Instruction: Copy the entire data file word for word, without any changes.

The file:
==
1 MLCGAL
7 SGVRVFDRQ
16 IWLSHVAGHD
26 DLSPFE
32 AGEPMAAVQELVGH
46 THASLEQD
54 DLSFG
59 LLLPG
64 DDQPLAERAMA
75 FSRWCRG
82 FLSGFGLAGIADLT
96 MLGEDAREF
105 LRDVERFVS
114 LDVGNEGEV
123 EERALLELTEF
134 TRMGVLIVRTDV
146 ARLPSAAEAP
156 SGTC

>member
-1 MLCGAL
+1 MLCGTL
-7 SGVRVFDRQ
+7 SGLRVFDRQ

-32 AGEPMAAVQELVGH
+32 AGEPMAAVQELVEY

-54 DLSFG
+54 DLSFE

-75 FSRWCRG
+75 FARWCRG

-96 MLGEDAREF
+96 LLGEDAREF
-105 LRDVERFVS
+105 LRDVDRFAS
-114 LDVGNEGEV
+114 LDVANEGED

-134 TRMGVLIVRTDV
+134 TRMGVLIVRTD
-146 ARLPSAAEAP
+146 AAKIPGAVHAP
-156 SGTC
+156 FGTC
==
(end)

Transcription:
1 MLCGAL
7 SGVRVFDRQ
16 IWLSHVAGHD
26 DLSPFE
32 AGEPMAAVQELVGH
46 THASLEQD
54 DLSFG
59 LLLPG
64 DDQPLAERAMA
75 FSRWCRG
82 FLSGFGLAGIADLT
96 MLGEDAREF
105 LRDVERFVS
114 LDVGNEGEV
123 EERALLELTEF
134 TRMGVLIVRTDV
146 ARLPSAAEAP
156 SGTC

>member
-1 MLCGAL
+1 MLCGTL
-7 SGVRVFDRQ
+7 SGLRVFDRQ

-32 AGEPMAAVQELVGH
+32 AGEPMAAVQELVEY

-54 DLSFG
+54 DLSFE

-75 FSRWCRG
+75 FARWCRG

-96 MLGEDAREF
+96 LLGEDAREF
-105 LRDVERFVS
+105 LRDVDRFAS
-114 LDVGNEGEV
+114 LDVANEGED

-134 TRMGVLIVRTDV
+134 TRMGVLIVRTD
-146 ARLPSAAEAP
+146 AAKIPGAVHAP
-156 SGTC
+156 FGTC